Diamond Creek Cabernet Sauvignon Red Rock Terrace Diamond Mt. Napa Valley California 2019

Diamond Creek Cabernet Sauvignon Red Rock Terrace Diamond Mt. Napa Valley California 2019

Regular price $289.00

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2019 Diamond Creek Cabernet Sauvignon Red Rock Terrace

The Wine Advocate RP 96+

Reviewed by:
Joe Czerwinski
Drink Date:
2025 - 2040

From a riper, more Californian vintage, the 2019 Cabernet Sauvignon Red Rock Terrace offers up scents of black cherries, cassis and hints of vanilla. It's medium to full-bodied, a bit more tannic than the Gravelly Meadow, with ample concentration and a long finish, framed by rich, velvety tannins.

Diamond Creek is one of Napa's historic producers, tucked into a hidden valley on Diamond Mountain at approximately 600 feet above sea level. Founded in 1968 by Al and Boots Braunstein, the couple pioneered the idea of single-vineyard Cabernets, bucking that era's conventional wisdom regarding blending sites and grapes. From the winery and hospitality room, visitors can look out on the property and see Red Rock Terrace below and across to Volcanic Hill. Just up the valley is Gravelly Meadow and, beyond that, the tiny Lake Vineyard. All of the vineyards were originally planted to 88% Cabernet Sauvignon, 8% Merlot and 4% Cabernet Franc, based on the proportions of vines Al started with. In 2020, Diamond Creek was purchased by the Rouzaud family, best known as the owners of Champagne Louis Roederer. In California, Diamond Creek joins Roederer Estate, Scharffenberger, Domaine Anderson and Merry Edwards under their ownership, all managed by President Nicole Carter. Viticulturist and winemaker Graham Wehmeier joined the team at Diamond Creek in 2020, just before vintage. "We picked two vats from one block before the fire, so there's virtually nothing to be bottled," Wehmeier said. The team picked grapes and made wine anyway, trying numerous approaches to mitigate smoke taint. "It was an educational exercise," he said. Winemaking is fairly simple, according to Wehmeier, typically involving a two-day cold soak, inoculated yeasts and just 10–12 days on the skins. "We're using less sulfur and don't add tannins. We sometimes add tartaric, but it's unusual to need it," he said. "If it's legal, it's on the table for me—if you need it. But this is the great thing about a vineyard like this—you just don't need it." Following pressing, the wine goes into 100% new French oak. There's a range of coopers represented in the cellars, but the proportions are the same for each vineyard (as much as volumes allow), so that the differences in taste profile reflect the differences in the vineyards, not the oak regimen. As the vineyards have aged, the yields have fallen. According to Wehmeier, yields in the 1990s were sometimes twice what they are today. In 2018, the property-wide figures were 2.5 tons per acre, while in 2019, yields were two tons per acre. "One year in the 1980s, there were a dozen barrels from Lake, now we're lucky to get one or two." Perhaps understandably, the property will be gradually replanted. Rows of Cabernet Franc and Merlot will be included to honor the original vineyard proportions, while drought-resistant rootstocks will be used to ensure the ability to dry farm. In the meantime, longer cross pieces have been retrofitted to the existing trellising, providing for more dappled light. The vineyards had been no-till for years, but now that's been changed over to "low-till," to mitigate the weeds that Wehmeier says had gotten out of control. Both the 2018 and 2019 vintages are successful here, with a slight edge to the 2019s for their greater depth of fruit and more opulent textures.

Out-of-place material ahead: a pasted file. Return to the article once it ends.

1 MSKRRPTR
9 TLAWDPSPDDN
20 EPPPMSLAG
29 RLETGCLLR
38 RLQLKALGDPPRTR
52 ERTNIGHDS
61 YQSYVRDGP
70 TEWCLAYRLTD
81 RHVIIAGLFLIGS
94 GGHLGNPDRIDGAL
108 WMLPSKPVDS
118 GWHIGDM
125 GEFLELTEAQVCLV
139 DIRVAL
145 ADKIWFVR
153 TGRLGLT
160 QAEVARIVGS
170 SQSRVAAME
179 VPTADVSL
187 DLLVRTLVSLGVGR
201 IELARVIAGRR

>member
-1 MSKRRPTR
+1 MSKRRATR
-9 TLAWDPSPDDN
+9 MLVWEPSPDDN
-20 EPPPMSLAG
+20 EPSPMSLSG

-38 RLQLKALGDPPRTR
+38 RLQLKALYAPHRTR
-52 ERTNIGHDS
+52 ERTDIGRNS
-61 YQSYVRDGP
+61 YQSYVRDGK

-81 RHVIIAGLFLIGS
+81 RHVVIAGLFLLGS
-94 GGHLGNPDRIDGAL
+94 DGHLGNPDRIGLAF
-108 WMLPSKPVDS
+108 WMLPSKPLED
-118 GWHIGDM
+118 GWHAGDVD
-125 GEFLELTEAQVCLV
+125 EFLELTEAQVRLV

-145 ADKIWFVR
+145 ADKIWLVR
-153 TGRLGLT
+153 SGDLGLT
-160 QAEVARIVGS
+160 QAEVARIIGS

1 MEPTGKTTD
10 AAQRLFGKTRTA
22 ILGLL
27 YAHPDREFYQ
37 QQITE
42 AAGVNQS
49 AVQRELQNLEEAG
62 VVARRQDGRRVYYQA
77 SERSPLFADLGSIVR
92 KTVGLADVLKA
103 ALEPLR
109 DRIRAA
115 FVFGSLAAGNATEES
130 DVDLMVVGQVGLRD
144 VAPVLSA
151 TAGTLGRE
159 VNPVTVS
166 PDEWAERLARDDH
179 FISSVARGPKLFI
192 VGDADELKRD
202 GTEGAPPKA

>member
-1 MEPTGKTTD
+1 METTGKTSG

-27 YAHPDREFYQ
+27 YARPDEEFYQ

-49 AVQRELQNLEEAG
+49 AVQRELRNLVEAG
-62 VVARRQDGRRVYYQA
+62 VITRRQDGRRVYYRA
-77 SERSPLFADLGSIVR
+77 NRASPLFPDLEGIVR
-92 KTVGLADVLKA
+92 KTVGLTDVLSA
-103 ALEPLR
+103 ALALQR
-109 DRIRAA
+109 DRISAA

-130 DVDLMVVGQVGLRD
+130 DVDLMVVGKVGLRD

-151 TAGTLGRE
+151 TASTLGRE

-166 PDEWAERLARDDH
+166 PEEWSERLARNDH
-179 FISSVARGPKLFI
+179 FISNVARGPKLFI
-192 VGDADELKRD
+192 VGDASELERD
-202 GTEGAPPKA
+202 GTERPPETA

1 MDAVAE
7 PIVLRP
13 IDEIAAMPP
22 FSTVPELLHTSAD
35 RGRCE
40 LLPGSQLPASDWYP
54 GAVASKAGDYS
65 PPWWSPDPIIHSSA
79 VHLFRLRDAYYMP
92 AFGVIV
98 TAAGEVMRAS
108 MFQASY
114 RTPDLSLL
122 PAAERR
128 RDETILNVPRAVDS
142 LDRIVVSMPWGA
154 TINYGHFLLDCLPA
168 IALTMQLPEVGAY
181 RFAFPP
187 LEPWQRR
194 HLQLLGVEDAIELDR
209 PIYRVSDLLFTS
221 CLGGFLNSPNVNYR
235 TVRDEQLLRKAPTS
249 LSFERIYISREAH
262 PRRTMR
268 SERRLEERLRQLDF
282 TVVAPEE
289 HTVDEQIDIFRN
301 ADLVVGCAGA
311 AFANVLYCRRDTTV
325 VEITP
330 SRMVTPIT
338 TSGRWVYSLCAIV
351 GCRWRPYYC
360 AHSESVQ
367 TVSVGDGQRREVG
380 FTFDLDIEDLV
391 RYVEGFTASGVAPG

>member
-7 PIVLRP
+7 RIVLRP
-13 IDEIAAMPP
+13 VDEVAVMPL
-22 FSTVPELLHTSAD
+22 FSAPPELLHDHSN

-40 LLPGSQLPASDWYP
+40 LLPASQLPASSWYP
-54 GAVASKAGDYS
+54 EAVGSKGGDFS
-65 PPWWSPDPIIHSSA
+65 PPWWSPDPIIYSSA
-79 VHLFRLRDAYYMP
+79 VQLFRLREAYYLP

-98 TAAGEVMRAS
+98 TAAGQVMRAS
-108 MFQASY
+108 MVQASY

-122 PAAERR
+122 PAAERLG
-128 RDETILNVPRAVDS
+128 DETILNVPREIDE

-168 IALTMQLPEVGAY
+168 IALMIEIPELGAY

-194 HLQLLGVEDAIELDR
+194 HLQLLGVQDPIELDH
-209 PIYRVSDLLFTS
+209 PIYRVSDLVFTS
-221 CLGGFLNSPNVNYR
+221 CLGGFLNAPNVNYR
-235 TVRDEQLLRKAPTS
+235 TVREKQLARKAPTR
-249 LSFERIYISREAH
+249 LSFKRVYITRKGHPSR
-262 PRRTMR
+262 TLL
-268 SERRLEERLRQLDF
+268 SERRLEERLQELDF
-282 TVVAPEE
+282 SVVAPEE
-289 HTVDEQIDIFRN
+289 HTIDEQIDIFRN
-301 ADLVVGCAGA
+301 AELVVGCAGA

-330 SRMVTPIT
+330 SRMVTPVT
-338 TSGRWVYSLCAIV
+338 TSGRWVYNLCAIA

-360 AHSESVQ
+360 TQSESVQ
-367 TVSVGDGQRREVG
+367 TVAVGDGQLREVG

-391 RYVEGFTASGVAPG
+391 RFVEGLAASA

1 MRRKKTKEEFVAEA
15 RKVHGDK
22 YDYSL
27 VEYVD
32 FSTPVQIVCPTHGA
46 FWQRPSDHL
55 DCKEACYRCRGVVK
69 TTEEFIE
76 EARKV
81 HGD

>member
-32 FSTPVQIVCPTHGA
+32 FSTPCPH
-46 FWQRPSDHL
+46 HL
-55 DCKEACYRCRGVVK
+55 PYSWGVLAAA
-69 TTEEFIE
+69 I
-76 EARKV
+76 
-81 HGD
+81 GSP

Published: Sep 15, 2022